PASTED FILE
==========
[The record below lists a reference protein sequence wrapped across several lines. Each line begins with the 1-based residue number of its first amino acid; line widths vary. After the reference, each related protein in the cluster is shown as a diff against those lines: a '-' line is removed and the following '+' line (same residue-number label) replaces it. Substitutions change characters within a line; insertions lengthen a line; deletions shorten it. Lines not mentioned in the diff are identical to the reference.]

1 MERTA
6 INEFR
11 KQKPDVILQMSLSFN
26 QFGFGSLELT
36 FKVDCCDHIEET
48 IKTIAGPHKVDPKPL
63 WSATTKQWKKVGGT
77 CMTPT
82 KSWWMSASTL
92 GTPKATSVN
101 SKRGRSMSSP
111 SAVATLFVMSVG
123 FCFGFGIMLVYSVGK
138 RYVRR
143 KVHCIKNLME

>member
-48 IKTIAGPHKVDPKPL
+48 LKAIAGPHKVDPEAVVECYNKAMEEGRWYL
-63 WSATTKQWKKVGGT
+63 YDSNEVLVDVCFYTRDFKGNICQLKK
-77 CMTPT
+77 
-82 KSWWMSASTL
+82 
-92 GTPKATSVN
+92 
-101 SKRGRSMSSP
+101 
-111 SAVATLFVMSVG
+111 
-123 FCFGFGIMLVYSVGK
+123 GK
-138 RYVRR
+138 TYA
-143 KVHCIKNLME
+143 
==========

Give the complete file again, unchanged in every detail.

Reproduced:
[The record below lists a reference protein sequence wrapped across several lines. Each line begins with the 1-based residue number of its first amino acid; line widths vary. After the reference, each related protein in the cluster is shown as a diff against those lines: a '-' line is removed and the following '+' line (same residue-number label) replaces it. Substitutions change characters within a line; insertions lengthen a line; deletions shorten it. Lines not mentioned in the diff are identical to the reference.]

1 MERTA
6 INEFR
11 KQKPDVILQMSLSFN
26 QFGFGSLELT
36 FKVDCCDHIEET
48 IKTIAGPHKVDPKPL
63 WSATTKQWKKVGGT
77 CMTPT
82 KSWWMSASTL
92 GTPKATSVN
101 SKRGRSMSSP
111 SAVATLFVMSVG
123 FCFGFGIMLVYSVGK
138 RYVRR
143 KVHCIKNLME

>member
-48 IKTIAGPHKVDPKPL
+48 LKAIAGPHKVDPEAVVECYNKAMEEGRWYL
-63 WSATTKQWKKVGGT
+63 YDSNEVLVDVCFYTRDFKGNICQLKK
-77 CMTPT
+77 
-82 KSWWMSASTL
+82 
-92 GTPKATSVN
+92 
-101 SKRGRSMSSP
+101 
-111 SAVATLFVMSVG
+111 
-123 FCFGFGIMLVYSVGK
+123 GK
-138 RYVRR
+138 TYA
-143 KVHCIKNLME
+143 